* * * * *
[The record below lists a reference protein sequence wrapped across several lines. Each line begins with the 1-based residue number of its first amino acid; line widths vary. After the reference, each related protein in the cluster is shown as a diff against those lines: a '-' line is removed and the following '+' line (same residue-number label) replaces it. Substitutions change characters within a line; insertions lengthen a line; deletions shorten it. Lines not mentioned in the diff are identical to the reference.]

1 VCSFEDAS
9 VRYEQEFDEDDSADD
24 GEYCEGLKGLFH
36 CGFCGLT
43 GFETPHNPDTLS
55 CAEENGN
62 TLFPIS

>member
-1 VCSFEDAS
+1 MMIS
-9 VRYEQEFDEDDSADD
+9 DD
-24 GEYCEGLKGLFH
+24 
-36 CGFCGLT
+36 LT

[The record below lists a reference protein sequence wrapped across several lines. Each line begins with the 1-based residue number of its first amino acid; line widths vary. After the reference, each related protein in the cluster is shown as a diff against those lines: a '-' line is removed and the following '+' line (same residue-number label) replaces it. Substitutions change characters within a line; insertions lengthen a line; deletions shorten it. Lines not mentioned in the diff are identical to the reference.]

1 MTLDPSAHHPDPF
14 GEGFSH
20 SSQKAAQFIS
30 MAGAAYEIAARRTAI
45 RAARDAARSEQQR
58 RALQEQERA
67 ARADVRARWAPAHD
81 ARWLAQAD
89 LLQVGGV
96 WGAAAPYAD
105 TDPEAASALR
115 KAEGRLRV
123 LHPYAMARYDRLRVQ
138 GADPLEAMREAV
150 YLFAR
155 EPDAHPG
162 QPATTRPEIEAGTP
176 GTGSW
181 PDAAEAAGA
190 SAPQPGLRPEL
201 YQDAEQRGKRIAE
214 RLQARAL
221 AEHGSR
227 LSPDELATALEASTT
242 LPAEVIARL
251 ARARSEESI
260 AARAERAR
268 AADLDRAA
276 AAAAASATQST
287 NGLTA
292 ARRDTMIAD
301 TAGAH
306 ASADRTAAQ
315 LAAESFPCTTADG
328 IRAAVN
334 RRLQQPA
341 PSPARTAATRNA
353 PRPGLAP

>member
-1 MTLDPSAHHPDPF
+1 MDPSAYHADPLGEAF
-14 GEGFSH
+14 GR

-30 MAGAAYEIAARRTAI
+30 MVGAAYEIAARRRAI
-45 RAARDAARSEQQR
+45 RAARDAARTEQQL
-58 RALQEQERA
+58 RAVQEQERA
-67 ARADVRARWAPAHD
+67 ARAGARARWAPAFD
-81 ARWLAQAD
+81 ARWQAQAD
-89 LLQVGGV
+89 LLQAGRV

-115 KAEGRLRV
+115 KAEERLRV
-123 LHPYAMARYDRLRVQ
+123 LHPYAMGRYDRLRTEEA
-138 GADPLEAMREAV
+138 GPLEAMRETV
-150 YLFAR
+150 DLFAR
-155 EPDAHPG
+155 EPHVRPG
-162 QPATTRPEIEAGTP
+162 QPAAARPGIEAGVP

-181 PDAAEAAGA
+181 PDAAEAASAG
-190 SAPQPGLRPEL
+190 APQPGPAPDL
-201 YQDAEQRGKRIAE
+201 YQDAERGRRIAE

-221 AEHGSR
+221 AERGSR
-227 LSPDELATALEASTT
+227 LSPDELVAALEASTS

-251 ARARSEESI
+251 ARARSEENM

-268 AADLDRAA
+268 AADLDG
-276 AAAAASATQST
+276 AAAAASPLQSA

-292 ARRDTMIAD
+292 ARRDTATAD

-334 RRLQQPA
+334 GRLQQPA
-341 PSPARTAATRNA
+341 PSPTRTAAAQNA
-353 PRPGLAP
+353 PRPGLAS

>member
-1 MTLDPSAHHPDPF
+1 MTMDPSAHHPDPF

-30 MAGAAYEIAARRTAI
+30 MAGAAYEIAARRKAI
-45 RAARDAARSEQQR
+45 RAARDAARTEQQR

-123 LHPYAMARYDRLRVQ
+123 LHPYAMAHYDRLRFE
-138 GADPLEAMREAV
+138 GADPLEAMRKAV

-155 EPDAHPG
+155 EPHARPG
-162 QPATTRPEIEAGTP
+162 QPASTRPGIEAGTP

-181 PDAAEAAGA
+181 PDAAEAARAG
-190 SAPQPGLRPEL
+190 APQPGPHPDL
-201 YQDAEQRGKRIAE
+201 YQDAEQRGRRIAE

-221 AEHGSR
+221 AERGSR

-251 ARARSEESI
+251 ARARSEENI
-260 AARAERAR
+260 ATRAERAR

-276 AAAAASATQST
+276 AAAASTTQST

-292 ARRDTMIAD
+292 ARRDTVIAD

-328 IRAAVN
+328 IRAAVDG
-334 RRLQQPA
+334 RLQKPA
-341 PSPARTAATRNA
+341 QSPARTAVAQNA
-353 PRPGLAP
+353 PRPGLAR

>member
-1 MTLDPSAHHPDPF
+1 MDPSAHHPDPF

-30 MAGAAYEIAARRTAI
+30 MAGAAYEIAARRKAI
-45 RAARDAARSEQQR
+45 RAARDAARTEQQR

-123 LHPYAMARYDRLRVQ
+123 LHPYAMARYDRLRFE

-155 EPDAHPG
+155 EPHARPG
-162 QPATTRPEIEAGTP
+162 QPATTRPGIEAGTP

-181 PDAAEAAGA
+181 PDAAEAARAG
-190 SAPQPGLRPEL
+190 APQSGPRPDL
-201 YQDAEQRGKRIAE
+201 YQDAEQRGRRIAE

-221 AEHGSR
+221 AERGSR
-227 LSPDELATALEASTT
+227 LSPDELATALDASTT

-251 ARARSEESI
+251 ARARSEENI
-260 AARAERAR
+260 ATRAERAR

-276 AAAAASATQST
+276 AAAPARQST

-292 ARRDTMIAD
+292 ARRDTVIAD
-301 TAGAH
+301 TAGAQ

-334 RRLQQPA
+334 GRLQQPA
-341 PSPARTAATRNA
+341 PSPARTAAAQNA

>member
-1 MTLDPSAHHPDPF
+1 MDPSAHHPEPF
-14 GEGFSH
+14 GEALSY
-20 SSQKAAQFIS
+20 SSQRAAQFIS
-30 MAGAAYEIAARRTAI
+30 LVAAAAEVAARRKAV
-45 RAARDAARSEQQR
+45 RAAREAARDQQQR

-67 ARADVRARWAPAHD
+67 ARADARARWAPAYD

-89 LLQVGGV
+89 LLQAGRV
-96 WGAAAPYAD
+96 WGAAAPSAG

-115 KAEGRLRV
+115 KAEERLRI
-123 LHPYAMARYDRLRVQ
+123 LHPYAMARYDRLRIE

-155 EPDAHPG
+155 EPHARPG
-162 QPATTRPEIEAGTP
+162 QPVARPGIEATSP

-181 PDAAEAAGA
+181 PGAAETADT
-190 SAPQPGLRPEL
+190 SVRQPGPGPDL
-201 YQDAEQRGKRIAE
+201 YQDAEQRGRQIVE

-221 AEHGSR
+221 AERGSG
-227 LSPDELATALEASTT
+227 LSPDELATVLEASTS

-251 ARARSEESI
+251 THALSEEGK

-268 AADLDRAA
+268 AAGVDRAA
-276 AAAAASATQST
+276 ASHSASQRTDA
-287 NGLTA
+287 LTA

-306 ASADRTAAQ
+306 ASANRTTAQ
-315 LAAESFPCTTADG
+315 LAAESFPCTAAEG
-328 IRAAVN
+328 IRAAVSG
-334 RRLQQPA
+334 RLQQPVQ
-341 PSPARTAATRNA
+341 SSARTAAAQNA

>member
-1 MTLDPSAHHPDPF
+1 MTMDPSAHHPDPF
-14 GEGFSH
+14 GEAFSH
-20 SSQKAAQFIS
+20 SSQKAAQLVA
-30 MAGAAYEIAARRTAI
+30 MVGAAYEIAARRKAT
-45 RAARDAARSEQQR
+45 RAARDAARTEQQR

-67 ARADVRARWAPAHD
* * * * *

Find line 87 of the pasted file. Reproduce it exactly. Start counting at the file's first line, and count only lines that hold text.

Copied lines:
+181 PDAAEAASAG